Landscape photographer Jack Sargent has been gaining more and more attention in recent times. With a fully stamped-out passport, his travels are documented with incredible landscape photography of some of the most exclusive places on earth. Places of which include Mt. Everest and remote parts of Iceland. We spoke to Jack about some of his incredible adventures and his photography.
First of all, let’s talk equipment, what do you use to shoot with?
I started my journey with Canon, and I'm still shooting with them. I'm currently on a 6D MKii, using the canon 17-40F4, 70-200F4 and the Samyang 14mm 2.8, all for my landscapes. For weddings I also have an 85mm and a 50mm 1.8 in my armoury. As I'm answering these questions I'm sat in the airport with a Sigma 150-600 also! But I'm just borrowing this beast from a friend.
How did you start out doing landscape photography?
I actually began in my last year of university, it was the whole cliche of wanting to travel once I graduated and do something exciting. I bought myself a camera and began practising in readiness for when my time came. However, having practised and practised and getting pretty handy with camera, everything else disappeared. My love for playing music had gone and my will to work was well on its way out (no money no travel). I turned things around and made it work for me, I'm self employed, I get to travel pretty much when I want, and still have a good job to come back to when I'm back home in construction!
You’ve been on many trips and travelled a lot, what are some of the stand out photographs that have captured your adventures perfectly?
This is going to be the hardest question I think I will ever face haha! Ok, 3 images, that stand out to ME and what I feel has captured a trip perfectly. Here it goes;
After long days hiking at silly altitudes, all you really want to do is stop everything at night and rest, but this night was a hard night to do that, knowing I could get that last light of sunset glowing upon this famous mountain range. I waited it out in way below freezing temperatures.
Vestrahorn Mountain Range, Iceland
Three damn trips to Iceland, and my third trip was when I finally smashed this shot. There are two things I dream about - this photograph and getting a shot of the Golden Gate Bridge in San Francisco (stay tuned with me, in February I have one hell of a trip planned!) We actually left here as we had given up, it didn't feel like it was gonna happen, we went to another spot to shoot and just like that, they happened. Back in the car we got, bombed it back here and finally, got the shot.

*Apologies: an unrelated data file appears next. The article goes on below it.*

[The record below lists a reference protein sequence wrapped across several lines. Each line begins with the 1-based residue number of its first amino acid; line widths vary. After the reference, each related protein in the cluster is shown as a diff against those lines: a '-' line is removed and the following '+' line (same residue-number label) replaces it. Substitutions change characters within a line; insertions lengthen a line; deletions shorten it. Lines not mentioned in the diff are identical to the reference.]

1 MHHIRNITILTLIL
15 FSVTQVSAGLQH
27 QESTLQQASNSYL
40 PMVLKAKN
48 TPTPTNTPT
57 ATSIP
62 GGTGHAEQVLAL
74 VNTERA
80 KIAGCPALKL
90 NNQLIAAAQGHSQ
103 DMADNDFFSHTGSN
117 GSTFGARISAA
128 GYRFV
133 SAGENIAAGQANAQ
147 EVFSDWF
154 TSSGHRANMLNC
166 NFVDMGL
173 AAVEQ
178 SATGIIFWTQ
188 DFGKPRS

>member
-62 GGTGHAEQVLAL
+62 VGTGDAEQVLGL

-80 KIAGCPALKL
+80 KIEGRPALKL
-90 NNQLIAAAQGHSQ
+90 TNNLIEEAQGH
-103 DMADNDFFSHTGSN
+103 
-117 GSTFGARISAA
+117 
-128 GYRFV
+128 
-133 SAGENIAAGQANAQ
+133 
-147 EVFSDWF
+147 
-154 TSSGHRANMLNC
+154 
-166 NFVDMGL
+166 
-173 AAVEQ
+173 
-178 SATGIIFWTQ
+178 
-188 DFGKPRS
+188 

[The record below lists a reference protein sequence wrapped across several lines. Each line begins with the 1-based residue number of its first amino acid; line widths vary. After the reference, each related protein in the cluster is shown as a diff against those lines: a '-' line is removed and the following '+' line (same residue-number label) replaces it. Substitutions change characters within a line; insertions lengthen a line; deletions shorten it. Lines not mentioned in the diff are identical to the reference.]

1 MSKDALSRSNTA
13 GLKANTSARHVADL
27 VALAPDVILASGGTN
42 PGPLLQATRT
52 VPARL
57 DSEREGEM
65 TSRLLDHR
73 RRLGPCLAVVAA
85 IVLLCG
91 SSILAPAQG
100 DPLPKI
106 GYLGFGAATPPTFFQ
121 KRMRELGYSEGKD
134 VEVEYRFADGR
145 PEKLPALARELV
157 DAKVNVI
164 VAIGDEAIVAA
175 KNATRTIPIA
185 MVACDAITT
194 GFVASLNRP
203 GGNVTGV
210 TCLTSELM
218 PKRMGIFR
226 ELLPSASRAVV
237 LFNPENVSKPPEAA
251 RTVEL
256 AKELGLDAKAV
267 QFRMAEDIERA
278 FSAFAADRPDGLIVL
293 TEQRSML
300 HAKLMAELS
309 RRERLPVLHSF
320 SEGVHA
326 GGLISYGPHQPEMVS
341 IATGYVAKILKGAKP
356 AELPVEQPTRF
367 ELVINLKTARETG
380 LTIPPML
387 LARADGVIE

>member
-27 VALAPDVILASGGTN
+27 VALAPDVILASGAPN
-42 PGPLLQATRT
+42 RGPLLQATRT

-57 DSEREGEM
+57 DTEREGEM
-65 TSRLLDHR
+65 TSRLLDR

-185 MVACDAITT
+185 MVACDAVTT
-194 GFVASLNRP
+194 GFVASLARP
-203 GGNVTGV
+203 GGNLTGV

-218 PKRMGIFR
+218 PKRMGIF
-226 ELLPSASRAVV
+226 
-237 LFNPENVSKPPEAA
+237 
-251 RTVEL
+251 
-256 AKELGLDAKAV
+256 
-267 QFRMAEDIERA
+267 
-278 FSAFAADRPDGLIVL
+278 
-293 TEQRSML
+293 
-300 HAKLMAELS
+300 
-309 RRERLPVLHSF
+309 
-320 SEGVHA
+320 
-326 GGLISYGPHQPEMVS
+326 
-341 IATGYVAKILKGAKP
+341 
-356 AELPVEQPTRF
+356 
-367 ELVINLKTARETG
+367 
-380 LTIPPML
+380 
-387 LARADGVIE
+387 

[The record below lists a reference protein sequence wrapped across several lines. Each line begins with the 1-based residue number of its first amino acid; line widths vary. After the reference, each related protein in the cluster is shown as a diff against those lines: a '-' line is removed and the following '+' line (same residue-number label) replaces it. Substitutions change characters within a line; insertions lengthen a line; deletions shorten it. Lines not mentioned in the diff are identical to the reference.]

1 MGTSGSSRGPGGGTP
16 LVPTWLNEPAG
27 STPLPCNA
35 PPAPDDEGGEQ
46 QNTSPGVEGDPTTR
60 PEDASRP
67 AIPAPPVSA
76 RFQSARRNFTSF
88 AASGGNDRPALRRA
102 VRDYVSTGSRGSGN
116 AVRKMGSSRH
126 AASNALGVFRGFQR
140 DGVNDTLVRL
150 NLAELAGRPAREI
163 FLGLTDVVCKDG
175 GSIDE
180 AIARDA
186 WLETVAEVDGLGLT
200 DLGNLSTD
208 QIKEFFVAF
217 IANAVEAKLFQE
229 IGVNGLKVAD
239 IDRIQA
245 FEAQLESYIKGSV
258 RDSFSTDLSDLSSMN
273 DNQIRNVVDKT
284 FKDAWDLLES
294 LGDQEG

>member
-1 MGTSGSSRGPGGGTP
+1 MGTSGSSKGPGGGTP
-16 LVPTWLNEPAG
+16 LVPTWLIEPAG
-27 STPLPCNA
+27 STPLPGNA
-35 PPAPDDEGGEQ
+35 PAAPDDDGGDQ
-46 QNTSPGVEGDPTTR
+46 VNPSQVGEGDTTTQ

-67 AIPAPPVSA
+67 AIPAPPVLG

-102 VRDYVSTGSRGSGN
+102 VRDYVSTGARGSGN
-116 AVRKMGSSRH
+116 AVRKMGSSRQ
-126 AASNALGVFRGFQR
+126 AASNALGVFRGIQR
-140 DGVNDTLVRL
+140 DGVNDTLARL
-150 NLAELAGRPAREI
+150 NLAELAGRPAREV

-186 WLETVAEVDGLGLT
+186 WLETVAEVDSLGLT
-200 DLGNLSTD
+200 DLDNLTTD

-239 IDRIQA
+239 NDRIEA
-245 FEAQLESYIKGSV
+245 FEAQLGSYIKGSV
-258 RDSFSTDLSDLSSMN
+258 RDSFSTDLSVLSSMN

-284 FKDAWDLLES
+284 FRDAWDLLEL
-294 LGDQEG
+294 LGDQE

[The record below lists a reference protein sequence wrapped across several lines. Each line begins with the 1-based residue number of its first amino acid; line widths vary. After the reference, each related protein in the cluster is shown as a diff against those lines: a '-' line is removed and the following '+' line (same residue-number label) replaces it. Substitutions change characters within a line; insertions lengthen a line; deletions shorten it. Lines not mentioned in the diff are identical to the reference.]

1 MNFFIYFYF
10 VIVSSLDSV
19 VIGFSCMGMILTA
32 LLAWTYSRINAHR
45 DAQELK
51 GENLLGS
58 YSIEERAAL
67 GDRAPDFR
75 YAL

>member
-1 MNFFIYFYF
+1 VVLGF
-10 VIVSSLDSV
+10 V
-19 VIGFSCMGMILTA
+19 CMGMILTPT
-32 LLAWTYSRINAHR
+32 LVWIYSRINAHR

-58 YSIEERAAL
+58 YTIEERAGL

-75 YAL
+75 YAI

Durdle Door, Dorset
This shot is one from the UK, me and my buddy Alyn Wallace had decided to head down here for the Persied Meteor Shower. What a night! I believe it was one of the only clear spots in the UK that night. The show below is actually of moonset. It created this beautiful light bursting through the sea stack. It made a great opportunity for some silhouette shots.
Recently you have begun to explore drone photography, talk us through your new film and how the drone is helping you develop your skills.
Well I actually had a drone last year, the DJI Phantom 4k. Due to its size I just never took it with me on my travels, and seemed more of a burden than anything else. So I sold it. A year later I came across this tiny little thing, I mean, really tiny! Palm of your hand tiny! Fit in your pocket tiny! DJI Spark! And man, what a drone this is! So yeah, it does a decent job for its price. It doesn't shoot in RAW (yet, hopefully a firmware update can fix that) nor does it shoot 4k (doesn't even bother me).
My recent short film based on where I live was filmed and produced in 2 weeks, I really smashed it out to get it completed before other projects approached me quicker than expected. I was actually going to do an Iceland video, but with the snow storms I never got that much footage. Guess I'll just have to go back!
The drone is really opening up new boundaries for me, allowing me to shoot different angles and point of views, which I think is really exciting!
How important is consistency with your profile? Do you ever have an interest to try other forms of photography and what impact do you think this would have on your following?
I think consistency is pretty important, I have gathered a following who like to see where I go, what I do, and how I do it, which is landscape photography. But on the other hand, a lot of my followers I try to engage with, and let them into my life of photography with personal stories. This is important, as I believe no matter what I put up, people will be interested as it involves me.
Followers of fans? What are more important to you, larger follower numbers or more engaging fans?
Fans, of course. I think it's pretty obvious when you click on a page, they have 10k followers but get only 100-200 likes, that's bad engagement and it's engagement you really want through Instagram! (And Facebook for that matter).
Next trip planned?
On a plane? The states, I have been 4 or 5 times now I think and this trip I'm really stoked for, it's been a long time in the making!
No plane? Isle of Skye, I've seen a lot of bangers produced there, it's time I should go up and see what the fuss is about.